Charles M. Schulz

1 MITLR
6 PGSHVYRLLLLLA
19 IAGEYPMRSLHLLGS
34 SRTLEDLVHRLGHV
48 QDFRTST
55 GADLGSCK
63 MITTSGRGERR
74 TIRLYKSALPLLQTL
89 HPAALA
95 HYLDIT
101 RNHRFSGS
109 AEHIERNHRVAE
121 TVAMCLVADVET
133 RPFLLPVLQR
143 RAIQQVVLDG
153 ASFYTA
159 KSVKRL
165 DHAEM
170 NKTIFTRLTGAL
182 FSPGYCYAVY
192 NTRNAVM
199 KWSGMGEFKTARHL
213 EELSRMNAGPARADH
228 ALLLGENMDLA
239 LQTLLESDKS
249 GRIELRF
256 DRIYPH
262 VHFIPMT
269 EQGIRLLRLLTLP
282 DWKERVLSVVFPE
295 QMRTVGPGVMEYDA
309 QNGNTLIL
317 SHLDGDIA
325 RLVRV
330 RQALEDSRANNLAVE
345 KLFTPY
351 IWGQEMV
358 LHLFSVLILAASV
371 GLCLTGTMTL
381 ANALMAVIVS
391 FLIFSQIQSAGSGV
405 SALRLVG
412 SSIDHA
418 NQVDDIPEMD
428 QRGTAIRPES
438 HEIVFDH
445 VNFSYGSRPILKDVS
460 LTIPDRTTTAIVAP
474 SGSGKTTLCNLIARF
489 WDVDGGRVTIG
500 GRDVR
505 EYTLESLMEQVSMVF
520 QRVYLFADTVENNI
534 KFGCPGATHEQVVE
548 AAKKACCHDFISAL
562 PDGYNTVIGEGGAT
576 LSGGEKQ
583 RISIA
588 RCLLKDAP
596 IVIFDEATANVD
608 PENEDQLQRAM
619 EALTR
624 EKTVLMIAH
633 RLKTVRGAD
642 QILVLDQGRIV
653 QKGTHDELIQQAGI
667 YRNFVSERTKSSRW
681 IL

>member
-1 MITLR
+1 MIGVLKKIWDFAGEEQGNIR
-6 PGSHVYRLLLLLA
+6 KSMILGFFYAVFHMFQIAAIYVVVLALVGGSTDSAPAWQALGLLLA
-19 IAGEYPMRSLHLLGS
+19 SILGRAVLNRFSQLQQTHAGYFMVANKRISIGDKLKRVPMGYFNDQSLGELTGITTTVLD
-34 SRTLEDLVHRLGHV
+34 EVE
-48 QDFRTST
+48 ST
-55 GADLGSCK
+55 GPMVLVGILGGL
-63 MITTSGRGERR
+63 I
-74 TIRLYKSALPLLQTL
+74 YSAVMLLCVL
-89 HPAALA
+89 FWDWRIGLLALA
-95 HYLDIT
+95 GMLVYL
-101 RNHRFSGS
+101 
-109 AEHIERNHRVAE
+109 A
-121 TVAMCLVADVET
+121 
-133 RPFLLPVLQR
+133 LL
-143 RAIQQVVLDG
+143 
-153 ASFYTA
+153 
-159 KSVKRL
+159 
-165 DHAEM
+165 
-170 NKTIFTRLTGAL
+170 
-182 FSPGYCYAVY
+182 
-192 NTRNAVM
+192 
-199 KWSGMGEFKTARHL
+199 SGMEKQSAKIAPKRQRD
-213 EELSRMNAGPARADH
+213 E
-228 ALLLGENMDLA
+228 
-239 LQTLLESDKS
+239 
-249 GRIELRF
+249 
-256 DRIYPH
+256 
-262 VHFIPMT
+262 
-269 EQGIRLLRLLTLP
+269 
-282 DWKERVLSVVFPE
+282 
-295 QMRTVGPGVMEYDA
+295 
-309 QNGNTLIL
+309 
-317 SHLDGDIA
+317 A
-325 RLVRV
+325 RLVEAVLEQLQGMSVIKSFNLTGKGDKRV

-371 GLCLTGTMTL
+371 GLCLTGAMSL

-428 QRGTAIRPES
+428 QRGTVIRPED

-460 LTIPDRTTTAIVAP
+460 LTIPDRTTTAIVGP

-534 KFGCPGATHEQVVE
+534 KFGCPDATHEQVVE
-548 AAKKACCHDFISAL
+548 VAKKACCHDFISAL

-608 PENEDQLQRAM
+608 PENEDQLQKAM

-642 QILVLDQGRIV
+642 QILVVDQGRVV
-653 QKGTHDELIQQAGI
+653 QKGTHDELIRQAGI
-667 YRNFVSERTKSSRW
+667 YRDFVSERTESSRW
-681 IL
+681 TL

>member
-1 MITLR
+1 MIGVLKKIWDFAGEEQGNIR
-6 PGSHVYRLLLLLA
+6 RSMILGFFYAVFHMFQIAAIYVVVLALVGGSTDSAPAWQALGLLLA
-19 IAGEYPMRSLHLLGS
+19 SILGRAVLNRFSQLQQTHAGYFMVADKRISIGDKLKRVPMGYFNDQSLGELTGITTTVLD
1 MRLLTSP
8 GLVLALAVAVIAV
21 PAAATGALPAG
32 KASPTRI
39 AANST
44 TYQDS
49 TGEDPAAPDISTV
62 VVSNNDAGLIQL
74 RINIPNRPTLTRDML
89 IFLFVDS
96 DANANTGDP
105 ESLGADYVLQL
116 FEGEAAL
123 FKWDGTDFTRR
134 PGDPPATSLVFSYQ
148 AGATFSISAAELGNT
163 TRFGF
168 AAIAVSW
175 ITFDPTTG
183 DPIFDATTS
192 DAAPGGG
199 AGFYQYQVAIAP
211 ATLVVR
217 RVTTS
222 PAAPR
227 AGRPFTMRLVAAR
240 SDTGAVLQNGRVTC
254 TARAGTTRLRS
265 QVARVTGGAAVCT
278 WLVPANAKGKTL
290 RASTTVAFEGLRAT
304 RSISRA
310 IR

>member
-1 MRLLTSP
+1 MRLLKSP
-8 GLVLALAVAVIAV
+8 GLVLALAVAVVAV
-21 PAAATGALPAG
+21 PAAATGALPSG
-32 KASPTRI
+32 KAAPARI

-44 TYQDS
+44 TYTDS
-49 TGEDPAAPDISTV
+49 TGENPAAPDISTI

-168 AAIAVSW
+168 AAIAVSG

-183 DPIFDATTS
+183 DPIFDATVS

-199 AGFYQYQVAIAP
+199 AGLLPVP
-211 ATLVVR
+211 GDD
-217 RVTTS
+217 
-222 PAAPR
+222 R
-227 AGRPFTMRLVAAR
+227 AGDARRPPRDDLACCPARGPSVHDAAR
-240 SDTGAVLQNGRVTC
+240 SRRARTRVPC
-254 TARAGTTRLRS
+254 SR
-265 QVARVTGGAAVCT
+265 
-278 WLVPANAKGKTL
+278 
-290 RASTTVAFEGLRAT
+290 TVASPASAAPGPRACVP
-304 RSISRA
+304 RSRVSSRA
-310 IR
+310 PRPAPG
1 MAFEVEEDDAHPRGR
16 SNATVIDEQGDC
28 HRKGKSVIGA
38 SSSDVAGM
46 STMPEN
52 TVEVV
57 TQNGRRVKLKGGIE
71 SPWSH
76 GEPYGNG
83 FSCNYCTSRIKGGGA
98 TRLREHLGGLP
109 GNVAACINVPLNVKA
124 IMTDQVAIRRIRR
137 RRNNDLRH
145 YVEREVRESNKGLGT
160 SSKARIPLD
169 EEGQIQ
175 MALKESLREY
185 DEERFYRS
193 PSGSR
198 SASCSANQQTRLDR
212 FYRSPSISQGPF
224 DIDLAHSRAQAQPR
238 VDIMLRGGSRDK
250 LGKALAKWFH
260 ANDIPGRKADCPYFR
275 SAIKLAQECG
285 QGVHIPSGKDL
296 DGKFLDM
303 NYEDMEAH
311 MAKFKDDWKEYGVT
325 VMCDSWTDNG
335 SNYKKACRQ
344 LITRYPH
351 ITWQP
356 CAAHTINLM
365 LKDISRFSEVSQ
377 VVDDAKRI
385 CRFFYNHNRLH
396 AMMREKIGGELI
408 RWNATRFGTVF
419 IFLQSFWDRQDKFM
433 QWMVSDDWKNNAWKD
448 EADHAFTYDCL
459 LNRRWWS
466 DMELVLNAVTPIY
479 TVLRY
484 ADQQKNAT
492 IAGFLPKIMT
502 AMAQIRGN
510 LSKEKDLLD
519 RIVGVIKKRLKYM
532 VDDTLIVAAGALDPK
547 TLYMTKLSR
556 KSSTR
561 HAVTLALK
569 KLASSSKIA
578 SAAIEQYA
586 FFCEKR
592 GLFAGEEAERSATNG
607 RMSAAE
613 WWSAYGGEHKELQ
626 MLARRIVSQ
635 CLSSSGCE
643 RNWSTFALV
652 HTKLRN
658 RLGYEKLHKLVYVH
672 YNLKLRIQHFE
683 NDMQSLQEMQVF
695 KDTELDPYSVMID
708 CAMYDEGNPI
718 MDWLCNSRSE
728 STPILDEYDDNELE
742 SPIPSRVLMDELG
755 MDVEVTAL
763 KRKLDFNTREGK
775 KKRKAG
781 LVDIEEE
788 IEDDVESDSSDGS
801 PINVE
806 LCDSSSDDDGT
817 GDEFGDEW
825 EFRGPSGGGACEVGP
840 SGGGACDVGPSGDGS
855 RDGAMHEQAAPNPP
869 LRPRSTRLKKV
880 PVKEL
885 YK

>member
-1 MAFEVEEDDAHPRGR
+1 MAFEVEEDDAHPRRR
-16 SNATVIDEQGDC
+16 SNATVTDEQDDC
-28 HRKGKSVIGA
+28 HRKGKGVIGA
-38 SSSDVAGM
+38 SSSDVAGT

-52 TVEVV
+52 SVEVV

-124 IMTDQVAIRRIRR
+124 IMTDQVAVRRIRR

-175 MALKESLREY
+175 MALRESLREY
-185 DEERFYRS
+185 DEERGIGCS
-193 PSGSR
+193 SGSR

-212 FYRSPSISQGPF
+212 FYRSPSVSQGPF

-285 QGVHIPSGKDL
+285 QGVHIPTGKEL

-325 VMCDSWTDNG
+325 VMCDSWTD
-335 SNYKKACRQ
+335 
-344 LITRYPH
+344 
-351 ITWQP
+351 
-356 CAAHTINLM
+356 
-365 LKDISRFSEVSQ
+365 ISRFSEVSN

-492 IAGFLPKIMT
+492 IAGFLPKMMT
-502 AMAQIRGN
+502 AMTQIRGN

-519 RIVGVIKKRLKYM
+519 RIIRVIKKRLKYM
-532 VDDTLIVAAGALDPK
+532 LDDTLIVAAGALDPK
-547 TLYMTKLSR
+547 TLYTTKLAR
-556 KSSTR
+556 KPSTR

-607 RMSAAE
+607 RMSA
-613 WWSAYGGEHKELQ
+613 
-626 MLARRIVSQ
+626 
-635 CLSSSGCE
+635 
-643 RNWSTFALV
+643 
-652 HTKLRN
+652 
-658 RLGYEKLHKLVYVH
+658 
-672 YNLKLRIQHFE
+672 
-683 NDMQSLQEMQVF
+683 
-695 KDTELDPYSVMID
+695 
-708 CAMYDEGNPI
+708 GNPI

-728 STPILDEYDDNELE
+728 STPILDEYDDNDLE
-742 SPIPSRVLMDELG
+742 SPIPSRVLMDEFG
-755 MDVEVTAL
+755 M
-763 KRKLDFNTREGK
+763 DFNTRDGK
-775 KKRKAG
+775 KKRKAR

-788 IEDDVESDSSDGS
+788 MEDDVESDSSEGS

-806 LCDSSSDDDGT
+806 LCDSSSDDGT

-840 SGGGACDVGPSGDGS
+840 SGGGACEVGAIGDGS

The artist is often reflected in his art, intentionally or not, and much of Charles M. Schulz could be seen in "Peanuts," his internationally popular comic strip that seemingly appealed to every demographic. A shy, retiring man, Schulz was an awkward, frequently lonely child who took solace in drawing. He polished his skills and eventually had one of his comic strip ideas accepted by United Features Syndicate. "Peanuts" became a cultural phenomenon and elements of its creator's personality and experience could be discerned throughout its history. Over the course of a career spanning 50 years, Schulz drew almost 19,000 strips and at the peak of its popularity, "Peanuts" was read in 75 countries by 300 million people. His earnings from the strip, both from its long run in syndication and its spin-offs into other mediums and endless merchandising, topped $1 billion. However, as more of Schulz's story became known after his death - including his bouts with anxiety and depression - it can be said that he was happy mostly during the time he was alone in his office drawing the next "Peanuts" strip. A complex man, gentle and reticent on the one hand, and driven and wonderfully creative on the other, Schulz was a remarkable talent and the most successful artist in American history.